Monday, November 19, 2012

Monopolies, Commoditisation and Centralisation

Just read a good article by Mark Thiele on Why Monopolies and Commoditization would pollute the cloud. It reminds me of my 2007 talk when I said "open source would be needed to counter the threat of monopolies in this space".

However that was then, this is now and there's a world of difference between how the game should be played and execution.  The article has a number of assumptions which need challenging.  So let's go through each ...

"Cars have been around for over 100 years now, they must be commodity by now, right?"

Here the article is assuming that the process of commoditisation is time based like diffusion i.e. adoption over time. In reality it depends upon the actors in the market and competition. Hence evolution from the  genesis of something to commodity is governed by ubiquity (how widespread something is and user / demand competition) and certainty (how feature complete something is and supplier / supply competition).  See graph below.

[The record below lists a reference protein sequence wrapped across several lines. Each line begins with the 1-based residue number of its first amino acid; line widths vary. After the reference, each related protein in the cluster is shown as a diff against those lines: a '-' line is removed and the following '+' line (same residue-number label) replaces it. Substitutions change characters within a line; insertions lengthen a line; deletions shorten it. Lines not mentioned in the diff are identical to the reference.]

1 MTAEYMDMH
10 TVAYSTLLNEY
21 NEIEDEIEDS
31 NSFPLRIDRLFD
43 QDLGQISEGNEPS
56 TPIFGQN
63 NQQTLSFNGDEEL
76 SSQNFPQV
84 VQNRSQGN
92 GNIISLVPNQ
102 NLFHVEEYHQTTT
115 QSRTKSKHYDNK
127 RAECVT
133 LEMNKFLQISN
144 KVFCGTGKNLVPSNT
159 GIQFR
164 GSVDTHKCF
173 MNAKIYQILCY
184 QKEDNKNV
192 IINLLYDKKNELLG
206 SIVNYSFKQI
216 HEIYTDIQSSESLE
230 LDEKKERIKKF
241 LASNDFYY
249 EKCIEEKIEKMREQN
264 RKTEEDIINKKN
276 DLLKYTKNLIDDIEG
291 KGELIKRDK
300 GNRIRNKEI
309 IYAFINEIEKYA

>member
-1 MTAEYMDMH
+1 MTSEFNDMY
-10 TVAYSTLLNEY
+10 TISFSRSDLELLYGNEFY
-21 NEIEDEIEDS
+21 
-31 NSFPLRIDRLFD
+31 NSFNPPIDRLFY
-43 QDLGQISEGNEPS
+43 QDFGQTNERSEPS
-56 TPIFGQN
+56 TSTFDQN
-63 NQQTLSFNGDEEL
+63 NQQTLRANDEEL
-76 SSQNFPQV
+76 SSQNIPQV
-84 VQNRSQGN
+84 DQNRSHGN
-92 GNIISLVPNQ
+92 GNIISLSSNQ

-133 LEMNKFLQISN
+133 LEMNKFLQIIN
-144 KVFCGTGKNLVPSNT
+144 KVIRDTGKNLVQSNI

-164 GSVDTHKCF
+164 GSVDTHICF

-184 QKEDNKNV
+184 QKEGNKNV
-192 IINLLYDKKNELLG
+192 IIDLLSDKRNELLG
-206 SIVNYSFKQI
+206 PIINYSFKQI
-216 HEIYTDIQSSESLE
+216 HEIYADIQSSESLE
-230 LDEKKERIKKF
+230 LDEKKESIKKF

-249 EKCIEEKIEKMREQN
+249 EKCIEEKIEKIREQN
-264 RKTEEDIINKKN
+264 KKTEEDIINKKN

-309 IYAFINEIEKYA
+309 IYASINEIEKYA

The nut and bolt took almost 2,000 years to go from genesis (first creation) to late product and commodity (starting with Maudslay's screw cutting lathe).  Electricity took 1400 years from the Parthian Battery to Westinghouse / Tesla and A/C utility provision. Telephony about 100 years and computing infrastructure about 65+ years. So, you cannot assume some linear relationship with time.

Secondly, in the above examples (Nut and Bolts, Electricity, Computing Infrastructure, Telephony) these systems have become components of something else (e.g. Machines, Consumer Electronics, Big Data System, Smart Phones). 

In industries where the car is a component of some other value chain (e.g. Taxis, Fleets, On Demand hire services etc) then it would be worth looking at whether standardisation has or is occurring.  

As the article points out the car itself has many commodity components but if the system you're examining is the top level system then you're always going to have branding, perception of other values which impact it.  Gary Dahl's "Pet Rock" is probably the best loved example of associating a branding value with what remained a commodity ... it's not a rock (which it was) but a "Pet Rock".